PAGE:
Millennials, the youngsters reaching young adulthood in the early 21st century, are the future of our country. It is estimated that more than 50 percent of India’s population is below 25 years of age. In my work as a financial advisor with many senior clients over the years, a common concern I have seen is that they worry about their children being careless about money, and not being aware of how to manage their finances. What exactly is the difference between this new generation of millennials and their parents?
In today’s rapidly changing world, there are countless distractions. It leads to difficulty in keeping focus on the important things in life.
Millennials often get caught in the trap of making the most out of their money and life in general. As mentioned above, their parents had fewer financial goals which just included retirement planning, buying a house, or their children's education. Their goals were few and specific and they did not resort to taking loans for funding luxury items. Most of them never purchased or constructed their first house while they were in their 20s, preferring to wait till they were in their late 30s or 40s. Most of them never owned a car or even if they did, it only came during their retirement phase.
Their travel spending was mostly restricted to visiting a close family member or travel within India. Spending money to travel to an exotic or foreign location was out of the question. They got married early, and medical, educational, or luxury expenses were much less than today. These truisms are applicable to most Indian middle-class families.
All the change that we see around us is a result of the environment and the exposure each generation has received. It’s often said that the new generation is extremely smart. My five-year-old son Kian knows how to download various games and apps on a mobile phone. The previous generations did not receive the same exposure in their childhood. But now, we have many grandparents who are very comfortable using social media and various communication tools like Facebook, WhatsApp and YouTube. They do it because they have been exposed to it now. The exposure to technology has an effect on all these generations.
Parents of millennials often complain that their children want the latest gadgets, branded clothes and foreign vacations. Let’s be reasonable with them. What used to be luxuries are very commonly seen now. For example, having an AC in the house earlier was considered to be a luxury, but nowadays, it is commonly seen in a lot of houses. The same goes for having a car. Cars were seen as a luxury item, but cars ranging Rs 5 lakh to Rs 15 lakh are very commonly seen around us. You may also find your grandparents telling stories about how they used to study under streetlights. But those times were different and it was a necessity at that time. It is no longer so. There is no denying the fact that they faced a lot of challenges, but at the same time, it is important to see that this generation has its own set of challenges, of a different sort.
The problem statement has changed 360°, because there is a huge overload of information. The problem is no longer about awareness, it is about excess awareness now. For example, a decade ago people were not very aware about mutual funds. Stock market investment also used to be treated like ‘satta’, i.e. speculation, but now there is ample awareness about why mutual funds and especially SIP mode of investing in mutual fund is very good. The problem now is deciding which schemes to invest in out of more than 1000 schemes available, which leads to confusion. In addition to this, with the way society functions now, the kind of exposure millennials receive makes them question the purpose of saving money, because life is short. So why not enjoy it and spend as you want?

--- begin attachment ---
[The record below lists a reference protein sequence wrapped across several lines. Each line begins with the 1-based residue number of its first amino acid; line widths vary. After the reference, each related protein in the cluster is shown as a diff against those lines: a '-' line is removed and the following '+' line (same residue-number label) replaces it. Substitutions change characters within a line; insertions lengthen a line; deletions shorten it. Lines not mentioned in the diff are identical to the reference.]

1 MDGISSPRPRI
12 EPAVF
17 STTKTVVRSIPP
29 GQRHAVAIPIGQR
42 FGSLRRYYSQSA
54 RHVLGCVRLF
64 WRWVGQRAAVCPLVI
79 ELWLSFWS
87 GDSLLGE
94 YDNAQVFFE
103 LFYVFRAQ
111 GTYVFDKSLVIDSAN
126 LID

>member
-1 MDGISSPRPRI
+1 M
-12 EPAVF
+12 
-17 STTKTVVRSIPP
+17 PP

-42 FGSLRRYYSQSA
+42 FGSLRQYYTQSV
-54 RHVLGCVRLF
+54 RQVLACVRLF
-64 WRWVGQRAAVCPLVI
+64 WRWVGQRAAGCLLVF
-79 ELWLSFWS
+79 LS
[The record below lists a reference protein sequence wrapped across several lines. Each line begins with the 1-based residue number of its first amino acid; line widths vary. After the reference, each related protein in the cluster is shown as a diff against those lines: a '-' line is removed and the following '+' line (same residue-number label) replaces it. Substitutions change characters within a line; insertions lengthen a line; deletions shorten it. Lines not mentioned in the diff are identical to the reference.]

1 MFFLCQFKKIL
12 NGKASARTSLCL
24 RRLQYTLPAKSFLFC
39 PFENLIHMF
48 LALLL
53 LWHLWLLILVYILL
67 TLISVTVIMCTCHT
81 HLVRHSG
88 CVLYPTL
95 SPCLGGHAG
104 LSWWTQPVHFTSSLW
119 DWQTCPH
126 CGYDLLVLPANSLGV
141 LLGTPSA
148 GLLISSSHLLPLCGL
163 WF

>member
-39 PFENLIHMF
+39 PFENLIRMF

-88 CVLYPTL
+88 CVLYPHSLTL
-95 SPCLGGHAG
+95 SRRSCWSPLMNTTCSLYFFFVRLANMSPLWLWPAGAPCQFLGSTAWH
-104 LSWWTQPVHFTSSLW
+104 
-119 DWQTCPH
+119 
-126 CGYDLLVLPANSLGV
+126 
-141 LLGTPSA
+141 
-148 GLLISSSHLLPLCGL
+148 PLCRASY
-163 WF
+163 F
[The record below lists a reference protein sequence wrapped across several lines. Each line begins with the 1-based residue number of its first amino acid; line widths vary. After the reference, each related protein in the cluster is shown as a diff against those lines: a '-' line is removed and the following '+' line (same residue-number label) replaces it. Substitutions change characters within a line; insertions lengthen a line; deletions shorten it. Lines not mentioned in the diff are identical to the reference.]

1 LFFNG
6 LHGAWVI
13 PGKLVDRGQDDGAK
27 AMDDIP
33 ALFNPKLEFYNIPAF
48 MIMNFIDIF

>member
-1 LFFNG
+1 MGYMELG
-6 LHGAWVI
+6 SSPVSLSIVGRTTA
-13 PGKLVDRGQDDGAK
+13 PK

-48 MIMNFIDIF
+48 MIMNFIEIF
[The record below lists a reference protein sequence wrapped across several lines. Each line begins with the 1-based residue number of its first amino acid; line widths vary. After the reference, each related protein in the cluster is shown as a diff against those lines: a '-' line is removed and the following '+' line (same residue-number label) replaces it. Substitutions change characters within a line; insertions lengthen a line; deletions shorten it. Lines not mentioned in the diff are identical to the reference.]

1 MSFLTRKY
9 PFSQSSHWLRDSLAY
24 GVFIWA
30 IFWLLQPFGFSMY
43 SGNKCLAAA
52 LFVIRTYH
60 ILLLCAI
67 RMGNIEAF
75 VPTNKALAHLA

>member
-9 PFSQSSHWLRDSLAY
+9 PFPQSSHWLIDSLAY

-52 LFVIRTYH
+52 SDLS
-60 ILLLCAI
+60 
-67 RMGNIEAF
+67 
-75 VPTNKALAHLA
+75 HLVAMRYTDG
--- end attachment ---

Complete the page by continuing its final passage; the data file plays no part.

The role of technology is also critical. WhatsApp can be used to share ‘Good Morning and Good Night’ messages on 50 different groups, or it can be put to productive use, like running your business. A large chunk of my own work communication happens through WhatsApp, and the same is true for many others. I believe that every new development, technological advancement, or new way of working should always be welcomed, but what we need to be careful with is how we are using them.
With the immense opportunities and information available, with countless avenues to spend and invest money, millennials need to set specific measurable financial goals similar to what their parents did. Learning to manage cash flows makes managing money simpler. The key is to be disciplined and patient and make the most of money. Technology can be used to help plan and manage money better.
The objective is to highlight the paradigm shift in the way money was perceived and managed earlier versus now. Being patient and diligent in using technology properly can go a long way in creating wealth for millennials. The idea is to be smarter with handling the impact of emotions on financial decisions, and understanding the importance of starting early, and starting slow. Millennials should follow their parents in terms of their simplicity, and how they manage their expenses. Make sure to follow the mantra of earn, save, and then spend in that order only.
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Rishabh Parakh is the founder and chief gardener of Money Plant Consultancy.